Helping your organisation the winter sickness sea

Jamie Woodhall, UK Technical & Innovation Manager, Initial Washroom Hygiene Paul Casson, Technical Field Manager, Rentokil Specialist Hygiene

Winters in the UK appear to be becoming colder. Last year the UK experienced a spell of severe winter weather with extreme low temperatures and significant snow falls from late February to early March 2018. The same, if not worse, is predicted to happen in 2019. While snowy weekends are fun, cold

weather can be a drain on businesses, providing the ideal conditions for illnesses like flu and Norovirus to thrive. And, with employers losing an average of £570 per employee last year due to sick days, it’s crucial that facilities managers consider their role in reducing the spread of harmful bacteria to minimise their impact. Here are our top tips to help your organisation prepare for the winter sickness season.

1. Encourage good hand hygiene

Nearly 80% of infections are spread by hand. Hands are a natural breeding ground for germs and one of the principle carriers of harmful pathogens. Regular handwashing plays a vital role in reducing the transfer of pathogens and harmful bacteria throughout the office. It’s imperative employees wash their hands after using the washroom, but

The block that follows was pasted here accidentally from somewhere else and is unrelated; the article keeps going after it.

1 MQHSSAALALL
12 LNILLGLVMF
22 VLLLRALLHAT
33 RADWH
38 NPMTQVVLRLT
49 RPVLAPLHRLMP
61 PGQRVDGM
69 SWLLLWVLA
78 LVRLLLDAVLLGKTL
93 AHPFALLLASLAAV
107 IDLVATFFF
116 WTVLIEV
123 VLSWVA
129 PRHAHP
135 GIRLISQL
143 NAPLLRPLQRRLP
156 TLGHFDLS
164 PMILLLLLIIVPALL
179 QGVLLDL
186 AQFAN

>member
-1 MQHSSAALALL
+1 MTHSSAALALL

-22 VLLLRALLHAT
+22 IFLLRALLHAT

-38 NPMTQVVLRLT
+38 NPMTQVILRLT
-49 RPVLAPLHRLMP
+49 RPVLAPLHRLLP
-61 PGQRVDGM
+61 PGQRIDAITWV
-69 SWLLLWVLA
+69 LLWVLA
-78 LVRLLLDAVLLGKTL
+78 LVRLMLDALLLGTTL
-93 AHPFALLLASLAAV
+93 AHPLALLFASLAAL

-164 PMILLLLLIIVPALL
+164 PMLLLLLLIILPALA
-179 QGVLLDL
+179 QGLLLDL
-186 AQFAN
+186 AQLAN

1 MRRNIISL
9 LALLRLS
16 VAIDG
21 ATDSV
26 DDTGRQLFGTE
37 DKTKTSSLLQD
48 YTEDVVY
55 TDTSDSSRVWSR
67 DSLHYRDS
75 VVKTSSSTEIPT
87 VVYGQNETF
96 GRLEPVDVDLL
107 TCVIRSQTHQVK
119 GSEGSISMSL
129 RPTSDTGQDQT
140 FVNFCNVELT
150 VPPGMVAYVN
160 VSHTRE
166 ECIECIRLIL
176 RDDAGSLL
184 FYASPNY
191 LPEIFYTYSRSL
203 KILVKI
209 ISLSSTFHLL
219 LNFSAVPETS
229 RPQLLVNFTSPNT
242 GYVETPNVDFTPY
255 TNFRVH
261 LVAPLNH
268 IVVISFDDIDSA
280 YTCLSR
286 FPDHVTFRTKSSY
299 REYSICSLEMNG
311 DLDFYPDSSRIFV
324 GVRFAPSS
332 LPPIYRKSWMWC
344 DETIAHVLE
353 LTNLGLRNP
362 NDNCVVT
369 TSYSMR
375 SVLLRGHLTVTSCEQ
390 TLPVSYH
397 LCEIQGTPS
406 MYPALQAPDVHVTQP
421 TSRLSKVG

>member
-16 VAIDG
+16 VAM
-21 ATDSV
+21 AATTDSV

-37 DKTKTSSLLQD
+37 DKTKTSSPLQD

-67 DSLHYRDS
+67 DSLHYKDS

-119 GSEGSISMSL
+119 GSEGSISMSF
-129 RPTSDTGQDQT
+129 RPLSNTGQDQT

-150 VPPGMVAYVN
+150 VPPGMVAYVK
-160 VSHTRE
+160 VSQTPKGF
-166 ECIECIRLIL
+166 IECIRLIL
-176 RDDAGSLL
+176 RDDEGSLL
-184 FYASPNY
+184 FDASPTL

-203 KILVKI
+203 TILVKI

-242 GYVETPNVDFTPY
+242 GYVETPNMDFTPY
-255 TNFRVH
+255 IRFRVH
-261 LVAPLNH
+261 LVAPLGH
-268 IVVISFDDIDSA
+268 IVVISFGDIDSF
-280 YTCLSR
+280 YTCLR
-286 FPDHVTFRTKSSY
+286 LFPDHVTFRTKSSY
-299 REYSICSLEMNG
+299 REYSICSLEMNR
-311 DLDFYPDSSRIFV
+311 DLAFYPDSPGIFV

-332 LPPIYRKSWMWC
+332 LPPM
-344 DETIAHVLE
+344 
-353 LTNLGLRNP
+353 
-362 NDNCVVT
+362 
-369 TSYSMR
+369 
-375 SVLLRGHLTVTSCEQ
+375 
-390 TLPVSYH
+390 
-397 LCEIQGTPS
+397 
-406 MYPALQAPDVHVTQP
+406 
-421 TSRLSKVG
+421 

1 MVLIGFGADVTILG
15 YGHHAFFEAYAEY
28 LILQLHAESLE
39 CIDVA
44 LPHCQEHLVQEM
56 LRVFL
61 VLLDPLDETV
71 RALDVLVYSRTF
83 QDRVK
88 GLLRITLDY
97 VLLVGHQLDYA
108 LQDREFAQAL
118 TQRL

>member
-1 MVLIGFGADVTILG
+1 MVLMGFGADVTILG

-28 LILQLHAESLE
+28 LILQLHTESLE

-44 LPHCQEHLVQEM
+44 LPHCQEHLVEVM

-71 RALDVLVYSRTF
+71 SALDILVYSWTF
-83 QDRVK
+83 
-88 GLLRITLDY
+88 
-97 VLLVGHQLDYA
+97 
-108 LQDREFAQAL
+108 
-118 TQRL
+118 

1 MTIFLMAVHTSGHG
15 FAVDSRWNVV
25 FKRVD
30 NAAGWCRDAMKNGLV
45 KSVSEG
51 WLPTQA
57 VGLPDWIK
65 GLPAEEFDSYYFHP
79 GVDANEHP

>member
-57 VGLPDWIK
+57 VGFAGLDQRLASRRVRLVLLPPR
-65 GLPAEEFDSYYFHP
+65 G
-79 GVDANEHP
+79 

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Jamie Woodhall

also regularly throughout the day, to prevent the transfer of pathogens across the office. Think about how many hands come

into contact with shared touch points in communal areas such as the office kitchen. Research from Initial Washroom Hygiene has found that something as simple as making a colleague a cup of tea can become a potential contamination issue. For example, we conducted a swabbing experiment looking at various touchpoints in the office kitchen and found that the level

Paul Casson

of microbial activity on the tins where office tea bags were kept was on average 17 times higher than a toilet seat. This may not be all that surprising when just a third of office workers say they wash mugs and even less wash their hands before making someone else’s tea. Of course, regular and vigilant cleaning

of shared kitchen facilities in office environments will go a long way to helping reduce bacterial and viral contamination; but encouraging more hygienic employee

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